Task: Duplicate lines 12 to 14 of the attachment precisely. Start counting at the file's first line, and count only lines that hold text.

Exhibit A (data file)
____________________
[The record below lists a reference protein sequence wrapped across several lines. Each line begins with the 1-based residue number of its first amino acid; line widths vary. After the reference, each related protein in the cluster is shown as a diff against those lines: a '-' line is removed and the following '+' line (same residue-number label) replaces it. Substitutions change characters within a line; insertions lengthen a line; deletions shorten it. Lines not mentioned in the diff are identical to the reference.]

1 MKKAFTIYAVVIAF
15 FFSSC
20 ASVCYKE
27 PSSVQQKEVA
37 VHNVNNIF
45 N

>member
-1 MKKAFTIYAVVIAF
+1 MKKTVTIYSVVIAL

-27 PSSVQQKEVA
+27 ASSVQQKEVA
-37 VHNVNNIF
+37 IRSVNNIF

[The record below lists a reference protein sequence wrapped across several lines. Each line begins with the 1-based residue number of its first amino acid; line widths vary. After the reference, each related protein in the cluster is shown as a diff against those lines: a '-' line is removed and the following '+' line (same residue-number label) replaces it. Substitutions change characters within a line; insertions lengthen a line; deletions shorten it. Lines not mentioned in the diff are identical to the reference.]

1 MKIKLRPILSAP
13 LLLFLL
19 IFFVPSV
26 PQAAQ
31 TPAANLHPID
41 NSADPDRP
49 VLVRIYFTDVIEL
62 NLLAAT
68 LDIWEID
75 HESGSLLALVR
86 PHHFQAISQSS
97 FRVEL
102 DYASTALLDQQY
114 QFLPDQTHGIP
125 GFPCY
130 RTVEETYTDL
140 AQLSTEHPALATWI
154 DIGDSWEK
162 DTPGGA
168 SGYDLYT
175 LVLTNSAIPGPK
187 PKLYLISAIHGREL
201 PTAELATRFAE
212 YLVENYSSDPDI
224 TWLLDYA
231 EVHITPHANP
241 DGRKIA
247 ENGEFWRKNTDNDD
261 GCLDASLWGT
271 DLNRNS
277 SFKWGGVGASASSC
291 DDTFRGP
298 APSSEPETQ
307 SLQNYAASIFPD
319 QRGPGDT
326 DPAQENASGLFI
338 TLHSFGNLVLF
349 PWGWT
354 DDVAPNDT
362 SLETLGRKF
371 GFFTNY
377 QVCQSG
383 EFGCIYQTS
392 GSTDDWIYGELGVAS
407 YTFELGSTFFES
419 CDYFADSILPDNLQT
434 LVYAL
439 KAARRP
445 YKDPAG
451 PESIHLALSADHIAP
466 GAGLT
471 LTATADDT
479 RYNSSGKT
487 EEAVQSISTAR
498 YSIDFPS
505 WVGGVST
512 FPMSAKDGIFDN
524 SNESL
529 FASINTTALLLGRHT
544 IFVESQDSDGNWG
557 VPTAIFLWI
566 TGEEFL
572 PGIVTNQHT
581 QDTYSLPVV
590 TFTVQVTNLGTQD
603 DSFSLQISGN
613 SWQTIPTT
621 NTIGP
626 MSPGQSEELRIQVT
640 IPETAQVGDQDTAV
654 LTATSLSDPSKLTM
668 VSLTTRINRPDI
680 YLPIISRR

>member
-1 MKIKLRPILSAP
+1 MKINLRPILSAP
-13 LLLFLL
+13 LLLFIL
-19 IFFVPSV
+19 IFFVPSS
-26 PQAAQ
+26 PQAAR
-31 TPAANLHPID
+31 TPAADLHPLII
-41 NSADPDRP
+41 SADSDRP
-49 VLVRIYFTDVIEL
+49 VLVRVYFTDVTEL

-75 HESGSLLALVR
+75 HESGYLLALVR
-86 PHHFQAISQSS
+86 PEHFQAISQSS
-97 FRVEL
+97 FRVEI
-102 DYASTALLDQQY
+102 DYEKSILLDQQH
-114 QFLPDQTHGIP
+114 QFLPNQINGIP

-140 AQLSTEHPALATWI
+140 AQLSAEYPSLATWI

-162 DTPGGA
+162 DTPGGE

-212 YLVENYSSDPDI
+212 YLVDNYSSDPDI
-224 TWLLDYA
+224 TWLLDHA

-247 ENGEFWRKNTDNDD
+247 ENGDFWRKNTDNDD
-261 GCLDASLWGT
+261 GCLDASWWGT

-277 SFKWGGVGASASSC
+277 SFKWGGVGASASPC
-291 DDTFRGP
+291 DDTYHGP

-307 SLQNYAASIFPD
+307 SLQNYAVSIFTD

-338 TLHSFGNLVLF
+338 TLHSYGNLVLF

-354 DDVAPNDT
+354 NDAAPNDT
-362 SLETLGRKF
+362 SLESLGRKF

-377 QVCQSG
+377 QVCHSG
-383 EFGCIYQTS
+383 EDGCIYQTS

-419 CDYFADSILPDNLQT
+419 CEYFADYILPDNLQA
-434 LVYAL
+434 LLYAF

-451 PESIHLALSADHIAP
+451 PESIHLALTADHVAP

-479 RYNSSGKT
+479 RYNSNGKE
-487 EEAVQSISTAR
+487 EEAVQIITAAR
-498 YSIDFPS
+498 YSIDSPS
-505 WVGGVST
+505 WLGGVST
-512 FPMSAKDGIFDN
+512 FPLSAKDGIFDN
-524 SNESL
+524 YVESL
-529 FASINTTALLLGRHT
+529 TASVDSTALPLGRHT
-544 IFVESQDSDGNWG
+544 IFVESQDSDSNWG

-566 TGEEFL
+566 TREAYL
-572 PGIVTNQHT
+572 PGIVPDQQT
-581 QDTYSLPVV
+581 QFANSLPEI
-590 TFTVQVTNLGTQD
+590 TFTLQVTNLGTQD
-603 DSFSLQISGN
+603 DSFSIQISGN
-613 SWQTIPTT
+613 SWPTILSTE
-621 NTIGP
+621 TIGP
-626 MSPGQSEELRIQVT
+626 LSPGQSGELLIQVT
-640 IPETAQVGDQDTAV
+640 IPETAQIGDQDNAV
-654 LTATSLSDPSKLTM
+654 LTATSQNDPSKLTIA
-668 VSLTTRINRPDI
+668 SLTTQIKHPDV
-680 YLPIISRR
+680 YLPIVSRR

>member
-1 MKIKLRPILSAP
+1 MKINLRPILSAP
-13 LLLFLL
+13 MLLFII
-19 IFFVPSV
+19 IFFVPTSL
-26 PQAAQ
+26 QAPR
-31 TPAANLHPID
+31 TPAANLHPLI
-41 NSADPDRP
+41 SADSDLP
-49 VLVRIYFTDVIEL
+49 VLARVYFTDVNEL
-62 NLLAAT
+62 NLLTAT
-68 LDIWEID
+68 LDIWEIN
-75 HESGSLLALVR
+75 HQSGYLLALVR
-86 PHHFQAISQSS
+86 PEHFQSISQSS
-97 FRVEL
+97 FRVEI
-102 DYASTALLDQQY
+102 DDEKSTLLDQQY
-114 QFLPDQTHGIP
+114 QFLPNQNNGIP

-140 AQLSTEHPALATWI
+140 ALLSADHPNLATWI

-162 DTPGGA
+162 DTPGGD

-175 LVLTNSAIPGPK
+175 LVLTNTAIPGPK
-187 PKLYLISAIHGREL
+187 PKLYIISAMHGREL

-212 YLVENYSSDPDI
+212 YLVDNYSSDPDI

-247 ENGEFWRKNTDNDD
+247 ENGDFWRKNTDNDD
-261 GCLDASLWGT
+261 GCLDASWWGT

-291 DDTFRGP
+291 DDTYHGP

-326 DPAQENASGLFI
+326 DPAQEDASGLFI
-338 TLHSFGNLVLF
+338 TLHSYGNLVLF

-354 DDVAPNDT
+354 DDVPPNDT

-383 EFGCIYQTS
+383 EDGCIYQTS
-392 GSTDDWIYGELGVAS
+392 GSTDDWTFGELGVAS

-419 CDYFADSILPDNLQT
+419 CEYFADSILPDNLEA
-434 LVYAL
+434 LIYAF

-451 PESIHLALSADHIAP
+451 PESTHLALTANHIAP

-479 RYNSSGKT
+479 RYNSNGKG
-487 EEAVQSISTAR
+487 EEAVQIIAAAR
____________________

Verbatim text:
+27 ASSVQQKEVA
-37 VHNVNNIF
+37 IRSVNNIF